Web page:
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Kachina Dolls
The Art of Hopi Carvers
By Helga Teiwes
161 pp. / 6.00 in x 9.00 in / 1992
Paper (978-0-8165-1264-5)
Related Interest
  - Hopi
  - Arts

Much has been written about the popular kachina dolls carved by the Hopi Indians of northern Arizona, but little has been revealed about the artistry behind them. Now Helga Teiwes describes the
This is not just another book about those cute but expensive dolls sold throughout the Southwest. Teiwes provides good background then proceeds into detail about recent developments in carving technique.

—Books of the Southwest

Teiwes is foremost a photographer, and her images of the artists at work and of the kachina sculptures are extraordinary. . . . Provides an excellent understanding of the secular contexts of contemporary Hopi kachina wood sculpture.

—American Indian Culture and Research Journal

Provides a clear example, easily grasped by most readers, of how Native Americans, even members of tribes rooted in centuries of tradition, adapt to modern technologies and opportunities.


This book will be of great value in furthering our understanding of Hopi culture, for stimulating a rethinking of ethnic art, and for opening new horizons in the anthropology of tourism.

—Asian Folklore Studies

This book merits the attention of collectors and others enchanted by these works of art. . . . A pleasure to read.

—Utah Historical Quarterly

Absorbing reading for art lover and novice alike.

—Chronicle-Journal/Times-News (Canada)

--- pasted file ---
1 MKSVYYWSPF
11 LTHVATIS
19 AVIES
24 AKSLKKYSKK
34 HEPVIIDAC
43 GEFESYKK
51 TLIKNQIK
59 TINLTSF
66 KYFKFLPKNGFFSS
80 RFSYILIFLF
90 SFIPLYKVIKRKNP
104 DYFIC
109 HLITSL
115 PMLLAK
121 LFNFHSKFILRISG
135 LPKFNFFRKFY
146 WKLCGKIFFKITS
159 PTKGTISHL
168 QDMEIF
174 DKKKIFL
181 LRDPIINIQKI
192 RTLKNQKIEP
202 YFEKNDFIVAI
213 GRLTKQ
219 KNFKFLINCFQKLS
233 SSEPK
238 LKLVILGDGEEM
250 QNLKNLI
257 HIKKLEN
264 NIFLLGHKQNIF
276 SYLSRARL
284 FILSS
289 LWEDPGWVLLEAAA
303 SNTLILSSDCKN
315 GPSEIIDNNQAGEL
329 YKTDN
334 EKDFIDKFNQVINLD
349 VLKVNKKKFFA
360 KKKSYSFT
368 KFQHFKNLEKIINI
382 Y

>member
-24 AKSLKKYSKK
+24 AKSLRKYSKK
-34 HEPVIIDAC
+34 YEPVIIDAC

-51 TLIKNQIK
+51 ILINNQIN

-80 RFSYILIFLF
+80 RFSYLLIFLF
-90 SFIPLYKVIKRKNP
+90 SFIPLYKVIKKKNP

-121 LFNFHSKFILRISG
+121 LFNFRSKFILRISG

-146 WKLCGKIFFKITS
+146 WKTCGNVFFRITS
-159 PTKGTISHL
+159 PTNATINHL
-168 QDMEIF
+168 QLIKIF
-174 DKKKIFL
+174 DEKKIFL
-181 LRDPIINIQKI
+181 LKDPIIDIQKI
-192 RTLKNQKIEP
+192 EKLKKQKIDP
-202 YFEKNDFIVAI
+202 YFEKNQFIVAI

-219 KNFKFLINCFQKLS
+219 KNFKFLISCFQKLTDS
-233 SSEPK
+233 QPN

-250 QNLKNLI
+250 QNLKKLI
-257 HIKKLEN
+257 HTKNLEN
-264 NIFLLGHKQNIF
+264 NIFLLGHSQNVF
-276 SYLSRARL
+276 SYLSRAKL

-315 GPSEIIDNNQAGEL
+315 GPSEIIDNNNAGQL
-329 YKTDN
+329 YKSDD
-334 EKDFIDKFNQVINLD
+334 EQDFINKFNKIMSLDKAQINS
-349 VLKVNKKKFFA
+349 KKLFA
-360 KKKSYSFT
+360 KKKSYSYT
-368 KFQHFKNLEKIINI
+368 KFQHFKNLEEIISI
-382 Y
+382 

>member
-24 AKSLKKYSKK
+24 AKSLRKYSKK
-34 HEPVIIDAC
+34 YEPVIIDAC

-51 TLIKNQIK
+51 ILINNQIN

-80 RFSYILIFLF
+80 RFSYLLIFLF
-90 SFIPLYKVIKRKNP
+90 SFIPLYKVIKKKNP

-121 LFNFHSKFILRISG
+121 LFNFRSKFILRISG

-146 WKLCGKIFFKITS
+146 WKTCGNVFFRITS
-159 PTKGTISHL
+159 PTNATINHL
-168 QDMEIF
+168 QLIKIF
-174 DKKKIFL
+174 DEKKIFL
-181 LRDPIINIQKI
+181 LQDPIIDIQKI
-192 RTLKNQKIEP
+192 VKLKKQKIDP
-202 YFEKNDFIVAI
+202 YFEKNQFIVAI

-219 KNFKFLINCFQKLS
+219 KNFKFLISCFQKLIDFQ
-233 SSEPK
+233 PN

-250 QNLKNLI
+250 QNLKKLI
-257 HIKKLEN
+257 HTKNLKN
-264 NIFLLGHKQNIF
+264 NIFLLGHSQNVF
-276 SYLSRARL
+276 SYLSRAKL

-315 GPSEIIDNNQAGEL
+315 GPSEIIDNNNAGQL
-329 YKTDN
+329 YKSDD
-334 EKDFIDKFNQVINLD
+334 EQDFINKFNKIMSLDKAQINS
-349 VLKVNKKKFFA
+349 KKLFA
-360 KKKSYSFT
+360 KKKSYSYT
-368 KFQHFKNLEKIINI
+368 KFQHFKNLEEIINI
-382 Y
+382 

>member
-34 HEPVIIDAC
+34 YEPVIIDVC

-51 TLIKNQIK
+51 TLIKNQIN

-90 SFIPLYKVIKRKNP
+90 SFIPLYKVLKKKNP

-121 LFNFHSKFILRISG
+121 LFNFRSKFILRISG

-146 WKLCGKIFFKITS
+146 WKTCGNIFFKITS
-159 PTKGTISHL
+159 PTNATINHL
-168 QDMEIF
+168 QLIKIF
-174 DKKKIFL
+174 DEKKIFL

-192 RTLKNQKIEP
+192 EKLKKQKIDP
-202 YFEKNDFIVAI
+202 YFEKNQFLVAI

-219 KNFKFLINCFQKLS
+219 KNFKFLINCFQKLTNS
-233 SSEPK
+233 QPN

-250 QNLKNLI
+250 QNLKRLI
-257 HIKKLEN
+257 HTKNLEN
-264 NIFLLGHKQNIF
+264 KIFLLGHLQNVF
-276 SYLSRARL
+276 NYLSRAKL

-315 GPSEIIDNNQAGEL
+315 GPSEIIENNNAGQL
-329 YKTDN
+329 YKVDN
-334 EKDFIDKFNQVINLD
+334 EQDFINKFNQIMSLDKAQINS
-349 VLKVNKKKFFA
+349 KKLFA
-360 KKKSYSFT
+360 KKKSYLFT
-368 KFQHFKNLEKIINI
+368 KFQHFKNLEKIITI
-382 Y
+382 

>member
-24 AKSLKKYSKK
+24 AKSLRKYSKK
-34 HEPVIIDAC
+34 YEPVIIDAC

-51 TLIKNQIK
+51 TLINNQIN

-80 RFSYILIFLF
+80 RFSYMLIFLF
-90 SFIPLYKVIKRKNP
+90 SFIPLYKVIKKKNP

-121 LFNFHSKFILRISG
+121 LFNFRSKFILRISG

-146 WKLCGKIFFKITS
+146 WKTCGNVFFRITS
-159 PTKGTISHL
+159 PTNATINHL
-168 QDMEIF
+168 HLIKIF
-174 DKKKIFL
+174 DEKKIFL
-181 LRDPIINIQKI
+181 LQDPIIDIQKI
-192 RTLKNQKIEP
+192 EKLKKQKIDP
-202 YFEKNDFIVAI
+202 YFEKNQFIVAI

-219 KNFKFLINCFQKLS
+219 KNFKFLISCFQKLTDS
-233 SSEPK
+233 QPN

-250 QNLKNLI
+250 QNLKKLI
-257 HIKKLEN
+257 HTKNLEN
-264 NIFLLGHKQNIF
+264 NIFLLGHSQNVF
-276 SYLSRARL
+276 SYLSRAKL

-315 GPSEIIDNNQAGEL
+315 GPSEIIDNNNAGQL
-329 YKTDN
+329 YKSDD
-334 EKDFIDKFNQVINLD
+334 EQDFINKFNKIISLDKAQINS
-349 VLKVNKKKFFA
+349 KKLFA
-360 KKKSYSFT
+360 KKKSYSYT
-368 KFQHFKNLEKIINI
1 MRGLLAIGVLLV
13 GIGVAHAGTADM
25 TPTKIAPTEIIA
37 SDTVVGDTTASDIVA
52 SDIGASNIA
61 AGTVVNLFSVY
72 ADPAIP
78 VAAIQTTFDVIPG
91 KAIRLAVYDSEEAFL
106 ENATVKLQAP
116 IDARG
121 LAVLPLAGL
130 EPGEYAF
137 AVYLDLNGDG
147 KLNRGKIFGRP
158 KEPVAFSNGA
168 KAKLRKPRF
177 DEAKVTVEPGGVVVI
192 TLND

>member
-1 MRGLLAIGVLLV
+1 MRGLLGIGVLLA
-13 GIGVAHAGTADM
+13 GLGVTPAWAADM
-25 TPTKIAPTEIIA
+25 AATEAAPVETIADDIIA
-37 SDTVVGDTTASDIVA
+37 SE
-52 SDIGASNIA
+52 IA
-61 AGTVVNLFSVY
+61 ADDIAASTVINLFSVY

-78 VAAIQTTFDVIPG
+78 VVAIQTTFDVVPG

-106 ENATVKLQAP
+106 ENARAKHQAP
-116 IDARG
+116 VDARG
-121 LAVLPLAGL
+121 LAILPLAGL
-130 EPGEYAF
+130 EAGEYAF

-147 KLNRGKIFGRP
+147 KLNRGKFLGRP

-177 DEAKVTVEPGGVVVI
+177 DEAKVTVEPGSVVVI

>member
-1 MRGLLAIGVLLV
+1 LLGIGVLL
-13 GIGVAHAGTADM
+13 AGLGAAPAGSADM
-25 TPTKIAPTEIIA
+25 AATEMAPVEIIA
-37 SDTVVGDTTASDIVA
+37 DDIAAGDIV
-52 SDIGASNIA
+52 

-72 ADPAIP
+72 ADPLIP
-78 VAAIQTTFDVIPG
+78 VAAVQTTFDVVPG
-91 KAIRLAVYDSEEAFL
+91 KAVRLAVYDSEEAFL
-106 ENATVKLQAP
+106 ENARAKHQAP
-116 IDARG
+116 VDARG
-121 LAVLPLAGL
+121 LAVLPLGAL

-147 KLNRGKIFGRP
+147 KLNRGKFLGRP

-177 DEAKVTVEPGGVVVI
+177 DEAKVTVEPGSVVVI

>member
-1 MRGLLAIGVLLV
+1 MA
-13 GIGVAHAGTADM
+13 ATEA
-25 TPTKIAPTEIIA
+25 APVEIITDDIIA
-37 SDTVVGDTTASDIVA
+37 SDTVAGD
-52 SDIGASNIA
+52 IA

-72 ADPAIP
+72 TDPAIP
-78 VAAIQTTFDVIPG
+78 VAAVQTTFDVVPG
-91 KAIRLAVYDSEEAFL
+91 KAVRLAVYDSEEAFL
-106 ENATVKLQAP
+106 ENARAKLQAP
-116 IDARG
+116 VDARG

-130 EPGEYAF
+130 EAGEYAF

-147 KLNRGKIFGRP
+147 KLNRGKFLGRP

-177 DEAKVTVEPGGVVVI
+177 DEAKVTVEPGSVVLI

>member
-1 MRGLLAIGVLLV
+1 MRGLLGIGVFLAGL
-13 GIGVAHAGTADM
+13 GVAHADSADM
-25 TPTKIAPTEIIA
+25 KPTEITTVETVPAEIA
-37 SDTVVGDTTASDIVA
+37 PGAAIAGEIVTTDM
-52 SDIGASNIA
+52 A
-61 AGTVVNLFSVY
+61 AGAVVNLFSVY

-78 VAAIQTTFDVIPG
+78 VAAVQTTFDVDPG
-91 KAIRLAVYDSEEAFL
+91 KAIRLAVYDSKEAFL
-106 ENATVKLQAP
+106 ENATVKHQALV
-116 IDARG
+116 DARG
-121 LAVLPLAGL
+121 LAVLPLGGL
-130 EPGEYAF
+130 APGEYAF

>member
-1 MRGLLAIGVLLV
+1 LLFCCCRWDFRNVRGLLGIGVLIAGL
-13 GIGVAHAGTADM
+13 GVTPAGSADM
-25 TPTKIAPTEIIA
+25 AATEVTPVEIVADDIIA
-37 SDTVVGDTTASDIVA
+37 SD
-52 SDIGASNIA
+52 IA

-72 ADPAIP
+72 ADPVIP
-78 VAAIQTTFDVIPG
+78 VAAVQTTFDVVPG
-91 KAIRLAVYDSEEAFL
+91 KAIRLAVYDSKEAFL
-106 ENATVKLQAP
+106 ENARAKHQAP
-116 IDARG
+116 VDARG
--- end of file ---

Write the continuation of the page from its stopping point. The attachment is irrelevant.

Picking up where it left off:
development of this art form from early traditional styles to the action-style kachina dolls made popular in galleries throughout the world, and on to the kachina sculptures that have evolved in the last half of the 1980s. Teiwes explains the role of the Katsina spirit in Hopi religion and that of the kachina doll—the carved representation of a Katsina—in the ritual and economic life of the Hopis. In tracing the history of the kachina doll in Hopi culture, she shows how these wooden figures have changed since carvers came to be influenced by their marketability among Anglos and how their carving has been characterized by increasingly refined techniques. Unique to this book are Teiwes's description of the most recent trends in kachina doll carving and her profiles of twenty-seven modern carvers, including such nationally known artists as Alvin James Makya and Cecil Calnimptewa. Enhancing the text are more than one hundred photographs, including twenty-five breathtaking color plates that bring to life the latest examples of this popular art form.

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